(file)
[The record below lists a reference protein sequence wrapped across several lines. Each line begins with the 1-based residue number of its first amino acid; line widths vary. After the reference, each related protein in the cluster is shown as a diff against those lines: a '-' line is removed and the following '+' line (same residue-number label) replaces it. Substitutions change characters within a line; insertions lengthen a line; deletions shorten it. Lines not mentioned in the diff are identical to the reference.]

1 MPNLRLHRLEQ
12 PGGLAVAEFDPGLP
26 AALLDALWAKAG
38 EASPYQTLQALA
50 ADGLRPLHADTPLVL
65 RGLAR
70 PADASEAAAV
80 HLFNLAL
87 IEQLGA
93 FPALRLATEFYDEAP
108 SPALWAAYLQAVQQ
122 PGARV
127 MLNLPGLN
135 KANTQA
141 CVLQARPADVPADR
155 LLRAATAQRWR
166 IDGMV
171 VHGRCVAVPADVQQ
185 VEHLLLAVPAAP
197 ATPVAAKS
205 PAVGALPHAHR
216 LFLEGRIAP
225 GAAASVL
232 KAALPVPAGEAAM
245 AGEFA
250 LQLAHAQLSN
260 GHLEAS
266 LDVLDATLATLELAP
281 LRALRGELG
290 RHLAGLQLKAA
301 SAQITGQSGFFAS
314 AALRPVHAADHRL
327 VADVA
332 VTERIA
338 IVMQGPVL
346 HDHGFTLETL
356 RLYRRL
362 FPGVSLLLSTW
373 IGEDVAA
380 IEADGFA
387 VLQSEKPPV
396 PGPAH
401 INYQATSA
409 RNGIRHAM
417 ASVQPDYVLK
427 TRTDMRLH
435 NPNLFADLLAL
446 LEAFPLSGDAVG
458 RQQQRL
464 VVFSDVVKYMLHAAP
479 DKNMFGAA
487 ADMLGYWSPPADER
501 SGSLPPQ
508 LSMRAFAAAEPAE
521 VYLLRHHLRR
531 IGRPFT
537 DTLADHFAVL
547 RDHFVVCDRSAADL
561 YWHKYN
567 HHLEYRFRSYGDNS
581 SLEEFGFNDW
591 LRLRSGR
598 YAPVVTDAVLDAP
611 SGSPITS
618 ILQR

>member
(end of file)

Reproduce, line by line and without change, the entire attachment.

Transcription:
[The record below lists a reference protein sequence wrapped across several lines. Each line begins with the 1-based residue number of its first amino acid; line widths vary. After the reference, each related protein in the cluster is shown as a diff against those lines: a '-' line is removed and the following '+' line (same residue-number label) replaces it. Substitutions change characters within a line; insertions lengthen a line; deletions shorten it. Lines not mentioned in the diff are identical to the reference.]

1 MPNLRLHRLEQ
12 PGGLAVAEFDPGLP
26 AALLDALWAKAG
38 EASPYQTLQALA
50 ADGLRPLHADTPLVL
65 RGLAR
70 PADASEAAAV
80 HLFNLAL
87 IEQLGA
93 FPALRLATEFYDEAP
108 SPALWAAYLQAVQQ
122 PGARV
127 MLNLPGLN
135 KANTQA
141 CVLQARPADVPADR
155 LLRAATAQRWR
166 IDGMV
171 VHGRCVAVPADVQQ
185 VEHLLLAVPAAP
197 ATPVAAKS
205 PAVGALPHAHR
216 LFLEGRIAP
225 GAAASVL
232 KAALPVPAGEAAM
245 AGEFA
250 LQLAHAQLSN
260 GHLEAS
266 LDVLDATLATLELAP
281 LRALRGELG
290 RHLAGLQLKAA
301 SAQITGQSGFFAS
314 AALRPVHAADHRL
327 VADVA
332 VTERIA
338 IVMQGPVL
346 HDHGFTLETL
356 RLYRRL
362 FPGVSLLLSTW
373 IGEDVAA
380 IEADGFA
387 VLQSEKPPV
396 PGPAH
401 INYQATSA
409 RNGIRHAM
417 ASVQPDYVLK
427 TRTDMRLH
435 NPNLFADLLAL
446 LEAFPLSGDAVG
458 RQQQRL
464 VVFSDVVKYMLHAAP
479 DKNMFGAA
487 ADMLGYWSPPADER
501 SGSLPPQ
508 LSMRAFAAAEPAE
521 VYLLRHHLRR
531 IGRPFT
537 DTLADHFAVL
547 RDHFVVCDRSAADL
561 YWHKYN
567 HHLEYRFRSYGDNS
581 SLEEFGFNDW
591 LRLRSGR
598 YAPVVTDAVLDAP
611 SGSPITS
618 ILQR

>member